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"Paroles de Femmes" is French for "Words of Women"

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What could be more gratifying than a talented group of performers that can deliver a laudable show! Well, that is precisely what we saw on March 27th at the Mid-Manhattan Library in the program Paroles de Femmes, Femmes de Paroles, honoring Haitian Women Writers.

The program was in the French language, naturellement, and featured a montage of Haitian artists who reside in New York. It was made possible through a collaboration with the group Curriculum Galilée-Montaigne led by the philosopher and litterateur Mr. Assely Etienne.

The opening act was a rhythmic Caribbean tune sung by the multi-talented Martina Bruno, who engaged us all in a luxurious cadence. At first, I wasn’t quite sure what to expect, although I had read Martina’s biography prior to the performance. What an extraordinary talent Ms. Bruno has! Once she started singing, it was clear she was more than a singer. She is a classically trained musician, a lyricist, a singer, a soprano at that, who had studied Opera in such prestigious schools as the Conservatory of Mantova in Mantua (Italy) among others. It is no wonder she has been called (I found out later) “The Angel of New York”, and with good reason. Her voice is angelic.

In such high fashion, we are quickly introduced to a world of fine literature, exquisite music and grand performances.

Marie Vieux-Chauvet

A compelling video clip of Marie Vieux Chauvet (1916-1973) followed. Considered one of Haiti ’s greatest writers, Marie Vieux Chauvet’s oeuvre is the cornerstone of Haitian Literature. Her works include Fille d'Haïti (1954), La Danse sur le Volcan (1957), Fonds des Nègres (1961), and Amour, Colère et Folie (1969), the latter published by the prestigious publishing house Éditions Gallimard from Paris with the support of Simone de Beauvoir .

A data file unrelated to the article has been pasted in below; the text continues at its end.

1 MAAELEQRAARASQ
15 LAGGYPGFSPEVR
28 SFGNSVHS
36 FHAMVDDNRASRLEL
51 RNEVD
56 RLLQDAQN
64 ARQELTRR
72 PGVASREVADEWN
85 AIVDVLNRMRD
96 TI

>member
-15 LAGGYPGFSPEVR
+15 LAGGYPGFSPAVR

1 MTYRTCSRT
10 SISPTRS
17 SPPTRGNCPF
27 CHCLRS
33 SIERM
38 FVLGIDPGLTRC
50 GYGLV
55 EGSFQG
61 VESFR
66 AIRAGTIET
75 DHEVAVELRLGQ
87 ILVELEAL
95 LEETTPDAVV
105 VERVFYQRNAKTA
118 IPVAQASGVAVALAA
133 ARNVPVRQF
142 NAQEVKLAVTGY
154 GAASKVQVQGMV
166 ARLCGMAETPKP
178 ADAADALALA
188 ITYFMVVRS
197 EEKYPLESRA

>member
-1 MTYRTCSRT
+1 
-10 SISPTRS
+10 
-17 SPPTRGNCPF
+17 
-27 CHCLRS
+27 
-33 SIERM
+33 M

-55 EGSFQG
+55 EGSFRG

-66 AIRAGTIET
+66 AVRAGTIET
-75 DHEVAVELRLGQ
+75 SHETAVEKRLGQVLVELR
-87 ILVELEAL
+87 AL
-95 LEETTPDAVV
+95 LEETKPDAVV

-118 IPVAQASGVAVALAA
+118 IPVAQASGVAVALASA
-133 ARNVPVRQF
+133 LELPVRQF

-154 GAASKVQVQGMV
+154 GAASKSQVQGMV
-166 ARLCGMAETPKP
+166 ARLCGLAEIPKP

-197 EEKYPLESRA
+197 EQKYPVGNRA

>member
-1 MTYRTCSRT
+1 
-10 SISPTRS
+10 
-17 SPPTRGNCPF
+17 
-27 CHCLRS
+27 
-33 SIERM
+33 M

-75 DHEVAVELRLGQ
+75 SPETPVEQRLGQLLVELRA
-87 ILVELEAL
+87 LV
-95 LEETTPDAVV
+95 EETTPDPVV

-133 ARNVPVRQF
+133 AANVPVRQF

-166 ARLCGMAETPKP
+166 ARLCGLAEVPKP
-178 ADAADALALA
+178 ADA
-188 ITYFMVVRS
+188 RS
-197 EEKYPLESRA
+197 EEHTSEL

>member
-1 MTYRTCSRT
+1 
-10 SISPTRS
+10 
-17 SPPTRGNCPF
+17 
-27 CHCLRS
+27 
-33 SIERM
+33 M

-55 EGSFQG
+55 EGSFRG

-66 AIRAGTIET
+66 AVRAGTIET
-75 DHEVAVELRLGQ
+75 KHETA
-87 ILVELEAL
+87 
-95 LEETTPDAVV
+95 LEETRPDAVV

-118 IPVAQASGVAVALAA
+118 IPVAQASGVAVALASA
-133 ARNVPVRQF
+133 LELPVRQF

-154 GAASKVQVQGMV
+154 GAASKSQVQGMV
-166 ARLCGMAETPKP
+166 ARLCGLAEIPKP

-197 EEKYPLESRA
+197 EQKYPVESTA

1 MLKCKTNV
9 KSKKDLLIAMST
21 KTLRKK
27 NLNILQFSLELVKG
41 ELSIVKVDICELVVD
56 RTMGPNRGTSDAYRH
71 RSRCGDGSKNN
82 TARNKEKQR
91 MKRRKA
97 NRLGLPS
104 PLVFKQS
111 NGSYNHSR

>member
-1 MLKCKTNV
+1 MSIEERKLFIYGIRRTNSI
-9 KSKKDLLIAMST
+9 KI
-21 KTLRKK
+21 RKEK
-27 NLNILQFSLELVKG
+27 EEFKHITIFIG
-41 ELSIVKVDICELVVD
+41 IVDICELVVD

Emmelie Prophète

The next presenter, Jeanie Bogart, introduced us to that versatile, award winning Haitian author Emmelie Prophète. Ms. Bogart shared that she chose Emmelie Prophète, first “à cause de l’amour” (because of love), and then because of solitude. Emmelie is for her a lamb amid wolves, Ms. Bogart explained; she is a young woman who advanced in a man’s world, where few landmarks exist for the “second sex”, to quote the great Simone de Beauvoir. A world where a woman must promote herself, create a place for herself, make herself accepted, push to have herself respected. Ms. Bogart, in her extraordinary erudite and gentle nature, revealed a writer full of force, acutely aware of herself, of the world around her, of the times and places in which she lives. In Emmelie Prophète’s Le testament des solitudes,  Ms. Bogart continued, we find a woman who after looking into the mirror finds three women in herself, the one who looks to escape reality, the one who wants to be found, and the one who wants to forge an identity for herself.

Upon the scene Michèle Voltaire Marcelin appears. Her brilliant performance in tribute to the iconic Marie Vieux Chauvet left us just breathless. Reciting entire pages from memory, Ms. Voltaire Marcelin gave us a masterful performance of that revered novelist’s work. In her exuberant acting style, she made us sympathize with the characters taken from extraits of “Amour” from the trilogy Amour, Colère et Folie. As background music to her mise-en-scène, Michèle chose the famed Haitian composer Ludovic Lamothe (1882-1953), one of Haiti’s most important classical composers.

Yanick Lahens

A dramatized reading of another great authoress from Haiti, Yanick Lahens, was presented by madame Carmelle St. Gérard-López . Choice readings of the book La couleur de l’aube were the main focus of this splendidly enacted performance. St. Gérard-López’ ability to bring the text of Yanick Lahens to life is extraordinary. We were made aware of every breath, every pause, every accent, every sound and every silence. St. Gérard-López pronounced every syllable of every word as if it were an exquisite delicacy that must be savored bite by bite lest we slight with carelessness a cherished darling love.

The evening proceeded with the presenters’ personal work. Ms. Jeanie Bogart read to us from her novel Chindo. Michèle Voltaire Marcelin recited her poem Mensonge from her book Amours et bagatelles, and Carmelle St Gérard-López read Capharnaum I from her novel Sans fard, ni rimmel. To close the event, Ms. Martina Bruno sang the popular aria Habanera or "L'amour est un oiseau rebelle" from Georges Bizet’s opera Carmen.
Carmelle St. Gérard López & Jeanie Bogart
Martina Bruno & Michèle Voltaire Marcelin

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